1. I guess the most fool-proof way of reporting on the various strong, weak, and conflicting studies on a given question is to get an advanced grasp of meta-analysis and crunch the data on them all, taking into account the sample sizes of each, etc. Until then, it’s no wonder trying to juggle them all qualitatively feels unwieldy — it’s not the kind of calculation that lends itself to estimates.

  2. But Jessa, I never know how to trust those meta-analyses either. Their sample sizes are big but they’re putting together studies with different designs, definitions, purposes, what have you. As you know. So how do you personally do it?

  3. There are no easy answers. For years I took Vitamin E, then they said to stop, so I did. My pediatrician said to give my kids flouride, but it seemed like a lot, so I gave them their pills every 2 or 3 days. Years later I admitted this to her and she said, “That’s fine.” They have no cavities. Did I do the right thing? I really have no clue.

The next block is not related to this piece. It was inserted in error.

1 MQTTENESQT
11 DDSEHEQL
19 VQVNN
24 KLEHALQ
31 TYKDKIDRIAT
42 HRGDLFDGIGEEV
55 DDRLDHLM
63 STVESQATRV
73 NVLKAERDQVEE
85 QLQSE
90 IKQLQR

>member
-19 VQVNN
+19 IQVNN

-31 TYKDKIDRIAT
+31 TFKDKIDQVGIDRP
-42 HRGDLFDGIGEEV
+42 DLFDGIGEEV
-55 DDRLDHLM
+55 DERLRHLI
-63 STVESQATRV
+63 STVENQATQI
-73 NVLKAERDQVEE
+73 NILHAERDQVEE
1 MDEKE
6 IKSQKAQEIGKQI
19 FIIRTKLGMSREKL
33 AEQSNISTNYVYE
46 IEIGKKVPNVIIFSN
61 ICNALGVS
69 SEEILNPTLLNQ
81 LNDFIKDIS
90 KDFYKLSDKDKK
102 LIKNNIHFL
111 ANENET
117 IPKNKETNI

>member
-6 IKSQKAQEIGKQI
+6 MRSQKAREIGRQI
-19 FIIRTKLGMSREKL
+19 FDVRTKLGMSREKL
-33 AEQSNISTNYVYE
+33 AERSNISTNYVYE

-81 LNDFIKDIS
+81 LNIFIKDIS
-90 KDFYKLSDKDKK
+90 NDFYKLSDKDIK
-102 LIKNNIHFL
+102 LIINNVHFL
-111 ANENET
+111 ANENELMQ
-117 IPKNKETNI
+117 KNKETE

I do think that research that could be of use in the pharmaceutical industry should be viewed with a more critical eye than research that is of no immediate monetary value to anyone. I wrote a fish oil/inflammation story in 1985 (Science News). Basically, it said to each oily fish and other sources of omega 3 fatty acids. Fish oil supplements went big a long time later. But your guy’s fish oil receptor shouts pharmaceutical application to me. That possibility is going to influence his level of enthusiasm and willingness to volunteer the counterarguments to his conclusions.